It was only after the Second World War, when Labour was elected with a massive majority, its so-called ‘High Noon’, that the party could make the kind of society it desired a reality and change the character of work in the private sector. Writing in 1947 the American political scientist, Robert Dahl, said there were two contradictory schools of economic thought about which way Labour should go: “one advocating central control of the economy in the hands of the state, and the other advocating workers’ control, where “workers will no longer be merely passive victims of the productive process, but direct participants in the control of productive enterprises”. The Labour government decisively choose the first option: industry was controlled by civil servants and appointed managers. Ownership may have changed but the new organisation merely mimicked the old, autocratic form of private sector organisation. In archive footage from the film, The Spirit of ’45, one miner laments that the ‘same tyrants’ remained in charge after nationalisation.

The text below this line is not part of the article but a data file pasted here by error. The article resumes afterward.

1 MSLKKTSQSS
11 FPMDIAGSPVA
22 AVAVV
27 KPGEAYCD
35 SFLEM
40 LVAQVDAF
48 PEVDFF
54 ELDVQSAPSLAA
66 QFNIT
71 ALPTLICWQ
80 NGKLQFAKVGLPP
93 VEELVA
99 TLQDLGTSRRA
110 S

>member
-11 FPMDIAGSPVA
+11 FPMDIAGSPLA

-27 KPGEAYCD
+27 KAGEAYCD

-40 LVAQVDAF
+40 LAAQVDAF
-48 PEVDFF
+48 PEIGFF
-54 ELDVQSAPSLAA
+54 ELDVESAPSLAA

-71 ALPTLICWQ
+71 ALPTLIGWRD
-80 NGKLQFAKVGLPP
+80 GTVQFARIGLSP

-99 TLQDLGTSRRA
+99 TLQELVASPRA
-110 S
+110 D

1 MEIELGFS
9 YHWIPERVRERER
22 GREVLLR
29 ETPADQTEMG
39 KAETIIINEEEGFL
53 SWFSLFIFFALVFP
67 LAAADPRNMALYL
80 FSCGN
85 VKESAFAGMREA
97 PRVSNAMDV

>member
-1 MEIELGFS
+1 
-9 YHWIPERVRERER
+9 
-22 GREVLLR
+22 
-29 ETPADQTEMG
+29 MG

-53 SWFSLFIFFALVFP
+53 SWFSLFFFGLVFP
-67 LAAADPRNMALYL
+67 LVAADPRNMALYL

Though few realised it at the time, the roots of the Labour party’s alienation from private sector workers were laid here. But for a long time Labour’s model of nationalisation held sway. For 30 years the economy was resolutely mixed; even the travel agent Thomas Cook was in state hands. The interests of workers were thought to be sufficiently represented by strong trade unions, either in the now much larger public sector or the private sector.
This changed utterly with the arrival of Margaret Thatcher. The power of trade unions was destroyed and state industries privatised. In retrospect, talk of a property-owning democracy now feels like a transparent fraud, but Thatcher drove a tank through the mixed economy, post-war consensus - helped enormously by fact that the City of London, media magnates and other owners of private sector capital backed her the hilt.